Gov. Larry Hogan and the ACLU of Maryland appear to have reached a settlement in a lawsuit related to the Republican’s deletion of comments from his Facebook account.
Details of the settlement remain largely unknown and have not been filed with the court.
Deborah Jeon, lead attorney on the case for the civil rights organization, declined to comment.
“The dismissal is contingent on settlement being finalized,” Jeon said in a statement. “We are working on that. If settlement is not finalized, the case will be reinstated.”
A spokesman for the governor learned of the action from a reporter and could not immediately comment.
Both sides have 60 days to reach a settlement or file to reopen the case.
The civil liberties organization filed a lawsuit last August challenging the deletion of comments on Hogan’s official Facebook page months after sending a letter demanding the practice cease because it strips constituents’ of their right to free speech.
The group named Hogan, his communications director, Douglass V. Mayer, and his director of correspondence and constituent services, Robert F. Windley, as defendants.
The organization is representing four Maryland residents — James Laurenson, of Bethesda; Meredith Phillips, of Columbia; Janice Lepore, of Catonsville; and Molly Handley, of Odenton. All four were subject to having their comments removed from Hogan’s Facebook page and were blocked from being able to see and comment on other posts made on the governor’s page.
The deleted comments by the four related to state issues, President Donald Trump’s policies or calls for the governor to oppose certain federal actions.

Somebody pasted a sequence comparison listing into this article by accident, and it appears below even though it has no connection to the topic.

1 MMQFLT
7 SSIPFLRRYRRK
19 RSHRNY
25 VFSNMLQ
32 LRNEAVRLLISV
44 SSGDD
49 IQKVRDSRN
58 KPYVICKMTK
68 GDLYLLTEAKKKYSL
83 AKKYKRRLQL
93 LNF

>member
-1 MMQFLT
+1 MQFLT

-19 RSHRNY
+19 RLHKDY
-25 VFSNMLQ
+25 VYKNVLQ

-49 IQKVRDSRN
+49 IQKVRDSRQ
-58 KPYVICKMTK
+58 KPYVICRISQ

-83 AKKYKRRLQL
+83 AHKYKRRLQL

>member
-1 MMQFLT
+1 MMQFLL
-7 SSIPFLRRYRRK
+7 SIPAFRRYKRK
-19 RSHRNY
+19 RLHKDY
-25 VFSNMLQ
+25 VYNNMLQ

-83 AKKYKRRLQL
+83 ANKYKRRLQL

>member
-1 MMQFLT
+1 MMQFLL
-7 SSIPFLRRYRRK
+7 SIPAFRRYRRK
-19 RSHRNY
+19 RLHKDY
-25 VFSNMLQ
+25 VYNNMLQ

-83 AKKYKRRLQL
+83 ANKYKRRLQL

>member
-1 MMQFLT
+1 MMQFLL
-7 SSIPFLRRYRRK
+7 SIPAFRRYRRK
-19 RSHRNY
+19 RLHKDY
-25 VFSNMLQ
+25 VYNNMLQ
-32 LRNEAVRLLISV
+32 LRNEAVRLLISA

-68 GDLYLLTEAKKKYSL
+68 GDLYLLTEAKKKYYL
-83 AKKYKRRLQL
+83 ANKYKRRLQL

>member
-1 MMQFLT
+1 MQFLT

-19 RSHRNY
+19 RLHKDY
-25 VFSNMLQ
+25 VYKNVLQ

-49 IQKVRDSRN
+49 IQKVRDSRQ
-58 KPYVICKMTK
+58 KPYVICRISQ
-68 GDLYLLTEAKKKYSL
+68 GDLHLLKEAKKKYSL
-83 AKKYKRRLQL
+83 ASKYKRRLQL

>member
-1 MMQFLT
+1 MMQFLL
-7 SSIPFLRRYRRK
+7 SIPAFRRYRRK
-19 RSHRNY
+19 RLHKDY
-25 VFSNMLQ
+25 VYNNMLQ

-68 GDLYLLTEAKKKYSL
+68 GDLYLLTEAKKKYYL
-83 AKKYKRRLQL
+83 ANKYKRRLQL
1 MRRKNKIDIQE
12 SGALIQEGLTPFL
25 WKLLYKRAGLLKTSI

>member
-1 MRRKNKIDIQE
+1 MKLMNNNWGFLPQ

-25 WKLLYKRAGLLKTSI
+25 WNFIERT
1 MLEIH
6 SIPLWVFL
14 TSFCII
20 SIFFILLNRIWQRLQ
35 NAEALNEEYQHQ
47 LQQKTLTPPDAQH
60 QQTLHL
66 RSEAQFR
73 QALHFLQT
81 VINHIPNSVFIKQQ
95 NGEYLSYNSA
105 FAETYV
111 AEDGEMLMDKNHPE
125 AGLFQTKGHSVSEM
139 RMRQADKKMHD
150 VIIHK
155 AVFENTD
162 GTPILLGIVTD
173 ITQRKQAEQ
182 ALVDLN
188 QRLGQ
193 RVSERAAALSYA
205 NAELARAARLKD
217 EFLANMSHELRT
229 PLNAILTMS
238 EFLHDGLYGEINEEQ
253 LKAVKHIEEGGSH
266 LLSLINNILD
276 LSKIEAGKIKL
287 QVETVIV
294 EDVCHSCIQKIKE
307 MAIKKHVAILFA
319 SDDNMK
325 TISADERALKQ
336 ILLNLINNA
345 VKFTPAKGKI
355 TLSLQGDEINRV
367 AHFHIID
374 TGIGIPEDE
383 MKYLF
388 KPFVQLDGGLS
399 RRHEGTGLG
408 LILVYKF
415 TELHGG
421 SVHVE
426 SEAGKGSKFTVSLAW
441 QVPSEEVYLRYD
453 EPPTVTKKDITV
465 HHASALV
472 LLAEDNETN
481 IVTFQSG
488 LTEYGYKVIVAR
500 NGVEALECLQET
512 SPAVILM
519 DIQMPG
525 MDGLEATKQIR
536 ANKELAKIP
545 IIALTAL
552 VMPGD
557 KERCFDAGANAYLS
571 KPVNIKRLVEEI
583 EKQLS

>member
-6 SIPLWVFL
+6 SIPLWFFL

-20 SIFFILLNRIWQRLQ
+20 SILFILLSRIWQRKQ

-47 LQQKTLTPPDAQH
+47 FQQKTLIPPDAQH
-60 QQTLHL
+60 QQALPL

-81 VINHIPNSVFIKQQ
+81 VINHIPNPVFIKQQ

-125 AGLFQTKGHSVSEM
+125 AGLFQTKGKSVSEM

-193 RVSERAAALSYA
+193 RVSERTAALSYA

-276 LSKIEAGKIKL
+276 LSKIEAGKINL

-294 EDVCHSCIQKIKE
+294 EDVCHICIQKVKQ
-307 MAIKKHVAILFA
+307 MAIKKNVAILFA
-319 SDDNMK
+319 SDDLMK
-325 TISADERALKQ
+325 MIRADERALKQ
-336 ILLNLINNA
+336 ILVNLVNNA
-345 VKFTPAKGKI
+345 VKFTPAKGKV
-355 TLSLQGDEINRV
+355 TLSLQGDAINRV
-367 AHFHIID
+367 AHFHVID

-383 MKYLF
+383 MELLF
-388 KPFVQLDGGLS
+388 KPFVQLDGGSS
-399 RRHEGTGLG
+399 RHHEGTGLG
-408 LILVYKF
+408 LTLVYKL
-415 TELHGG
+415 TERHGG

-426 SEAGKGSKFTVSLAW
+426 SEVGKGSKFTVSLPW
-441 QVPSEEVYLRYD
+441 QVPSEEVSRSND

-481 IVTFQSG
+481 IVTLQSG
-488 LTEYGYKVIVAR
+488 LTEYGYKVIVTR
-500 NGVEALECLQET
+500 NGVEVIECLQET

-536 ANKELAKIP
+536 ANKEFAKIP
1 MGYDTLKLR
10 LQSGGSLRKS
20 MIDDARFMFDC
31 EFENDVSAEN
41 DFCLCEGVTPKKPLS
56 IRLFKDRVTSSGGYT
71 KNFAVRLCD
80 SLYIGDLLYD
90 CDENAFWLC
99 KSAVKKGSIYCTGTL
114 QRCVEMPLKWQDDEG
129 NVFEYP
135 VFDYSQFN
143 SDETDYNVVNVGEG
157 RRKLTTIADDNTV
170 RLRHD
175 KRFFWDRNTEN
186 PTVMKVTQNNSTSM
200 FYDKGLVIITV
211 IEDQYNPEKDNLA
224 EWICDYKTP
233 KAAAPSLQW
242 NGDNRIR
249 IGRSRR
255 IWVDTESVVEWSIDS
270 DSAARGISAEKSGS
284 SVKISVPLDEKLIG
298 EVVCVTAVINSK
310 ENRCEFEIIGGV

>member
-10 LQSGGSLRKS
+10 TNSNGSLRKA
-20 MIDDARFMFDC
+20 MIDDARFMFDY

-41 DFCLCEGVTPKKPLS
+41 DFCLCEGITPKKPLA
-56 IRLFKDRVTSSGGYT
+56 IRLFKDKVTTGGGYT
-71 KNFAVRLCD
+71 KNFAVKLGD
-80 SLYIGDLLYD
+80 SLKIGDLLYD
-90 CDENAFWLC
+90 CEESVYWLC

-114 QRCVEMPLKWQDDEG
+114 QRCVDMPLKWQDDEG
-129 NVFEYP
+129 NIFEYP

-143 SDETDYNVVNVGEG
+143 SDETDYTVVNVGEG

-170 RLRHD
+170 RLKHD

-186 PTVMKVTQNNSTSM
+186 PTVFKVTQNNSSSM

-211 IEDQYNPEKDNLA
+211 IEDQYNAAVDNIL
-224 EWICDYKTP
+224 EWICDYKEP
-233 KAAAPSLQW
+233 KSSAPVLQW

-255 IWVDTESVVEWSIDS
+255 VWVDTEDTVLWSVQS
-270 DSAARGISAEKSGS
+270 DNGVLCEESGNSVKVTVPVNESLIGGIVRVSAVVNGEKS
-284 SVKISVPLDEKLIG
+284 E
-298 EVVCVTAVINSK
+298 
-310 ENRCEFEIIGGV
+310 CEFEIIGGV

Other comments made earlier this year were deemed by Hogan’s staff to be offensive.
In its lawsuit filed in U.S. District Court in Greenbelt, the ACLU alleged the governor has a “policy of censoring constituents’ speech … by blocking those who disagree with him and deleting their comments.”
“Governor Hogan and his staff are engaging in unconstitutional viewpoint discrimination to remove certain ideas or perspectives from a broader public debate,” the ACLU said in its lawsuit.
As many as 450 people were blocked from the page in February, when the ACLU sent Hogan a letter accusing him of censorship. Hogan never responded directly, according to the ACLU, but the governor’s staffers told the media they had unblocked most of the individuals identified.
The lawsuit alleged, however, that several were later blocked again.
The case is James Laurenson et al. v. Governor Lawrence J. Hogan et al., 8:17-cv-02162.